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‘A Chance for Stage Folks to Say "Hello"': Entertainment and Theatricality in Kiss Me, Kate

Robbins, Hannah M (2017) ‘A Chance for Stage Folks to Say "Hello"': Entertainment and Theatricality in Kiss Me, Kate. PhD thesis, University of Sheffield.

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Abstract

As Cole Porter’s most commercially successful Broadway musical, Kiss Me, Kate (1948) has been widely acknowledged as one of several significant works written during ‘the Golden age’ period of American musical theatre history. Through an in-depth examination of the genesis and reception of this musical and discussion of the extant analytical perspectives on the text, this thesis argues that Kiss Me, Kate has remained popular as a result of its underlying celebration of theatricality and of entertainment. Whereas previous scholarship has suggested that Porter and his co-authors, Sam and Bella Spewack, attempted to emulate Rodgers and Hammerstein’s Oklahoma! (1943) by creating their own ‘integrated musical’, this thesis demonstrates how they commented on contemporary culture, on popular art forms, and the sanctity of Shakespeare and opera in deliberately mischievous ways. By mapping the influence of Porter and the Spewacks’ previous work and their deliberate focus on theatricality and diversion in the development of this work, it shows how Kiss Me, Kate forms part of a wider trend in Broadway musicals. As a result, this study calls for a new analytical framework that distinguishes musicals like Kiss Me, Kate from the persistent methodologies that consider works exclusively through the lens of high art aesthetics. By acknowledging Porter and the Spewacks' reflexive celebration of and commentary on entertainment, it advocates a new position for musical theatre research that will encourage the study of other similar stage and screen texts that incorporate themes from, and react to, the popular cultural sphere to which they belong.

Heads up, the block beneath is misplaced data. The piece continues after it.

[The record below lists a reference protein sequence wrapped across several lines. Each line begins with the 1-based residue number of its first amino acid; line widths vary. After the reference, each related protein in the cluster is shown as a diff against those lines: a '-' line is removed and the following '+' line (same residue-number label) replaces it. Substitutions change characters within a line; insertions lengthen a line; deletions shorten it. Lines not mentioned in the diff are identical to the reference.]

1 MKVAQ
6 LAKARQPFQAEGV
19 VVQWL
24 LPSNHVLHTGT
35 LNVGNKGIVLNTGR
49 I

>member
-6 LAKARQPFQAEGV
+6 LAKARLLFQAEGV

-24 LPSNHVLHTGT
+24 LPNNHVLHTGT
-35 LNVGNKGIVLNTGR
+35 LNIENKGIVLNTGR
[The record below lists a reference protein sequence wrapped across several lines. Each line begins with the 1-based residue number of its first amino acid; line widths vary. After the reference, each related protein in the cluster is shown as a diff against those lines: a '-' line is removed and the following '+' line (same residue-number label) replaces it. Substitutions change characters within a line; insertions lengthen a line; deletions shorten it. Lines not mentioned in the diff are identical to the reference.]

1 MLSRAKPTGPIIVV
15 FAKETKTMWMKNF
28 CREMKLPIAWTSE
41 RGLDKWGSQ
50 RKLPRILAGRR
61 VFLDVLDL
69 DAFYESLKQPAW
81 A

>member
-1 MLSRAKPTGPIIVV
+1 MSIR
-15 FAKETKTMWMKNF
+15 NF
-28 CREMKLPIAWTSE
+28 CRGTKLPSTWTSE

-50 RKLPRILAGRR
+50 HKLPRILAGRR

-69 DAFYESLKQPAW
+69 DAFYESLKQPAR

Item Type: Thesis (PhD)
Academic Units: The University of Sheffield > Faculty of Arts and Humanities (Sheffield) > Music (Sheffield)
Identification Number/EthosID: uk.bl.ethos.731526
Depositing User: Hannah M Robbins
Date Deposited: 22 Jan 2018 10:16
Last Modified: 25 Sep 2019 20:03
URI: http://etheses.whiterose.ac.uk/id/eprint/19002

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